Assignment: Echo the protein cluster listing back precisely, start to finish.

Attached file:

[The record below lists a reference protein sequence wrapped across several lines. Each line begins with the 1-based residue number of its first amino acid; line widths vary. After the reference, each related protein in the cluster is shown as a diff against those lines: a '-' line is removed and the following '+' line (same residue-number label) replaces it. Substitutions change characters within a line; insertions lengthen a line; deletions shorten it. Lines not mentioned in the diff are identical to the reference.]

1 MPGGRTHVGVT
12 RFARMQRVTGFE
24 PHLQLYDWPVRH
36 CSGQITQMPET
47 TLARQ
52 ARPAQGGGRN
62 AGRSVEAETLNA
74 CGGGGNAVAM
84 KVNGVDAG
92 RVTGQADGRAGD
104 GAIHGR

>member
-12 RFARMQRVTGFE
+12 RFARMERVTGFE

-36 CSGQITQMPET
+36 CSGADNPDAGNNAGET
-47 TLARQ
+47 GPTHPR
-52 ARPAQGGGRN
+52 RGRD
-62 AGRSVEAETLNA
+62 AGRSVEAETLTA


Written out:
[The record below lists a reference protein sequence wrapped across several lines. Each line begins with the 1-based residue number of its first amino acid; line widths vary. After the reference, each related protein in the cluster is shown as a diff against those lines: a '-' line is removed and the following '+' line (same residue-number label) replaces it. Substitutions change characters within a line; insertions lengthen a line; deletions shorten it. Lines not mentioned in the diff are identical to the reference.]

1 MPGGRTHVGVT
12 RFARMQRVTGFE
24 PHLQLYDWPVRH
36 CSGQITQMPET
47 TLARQ
52 ARPAQGGGRN
62 AGRSVEAETLNA
74 CGGGGNAVAM
84 KVNGVDAG
92 RVTGQADGRAGD
104 GAIHGR

>member
-12 RFARMQRVTGFE
+12 RFARMERVTGFE

-36 CSGQITQMPET
+36 CSGADNPDAGNNAGET
-47 TLARQ
+47 GPTHPR
-52 ARPAQGGGRN
+52 RGRD
-62 AGRSVEAETLNA
+62 AGRSVEAETLTA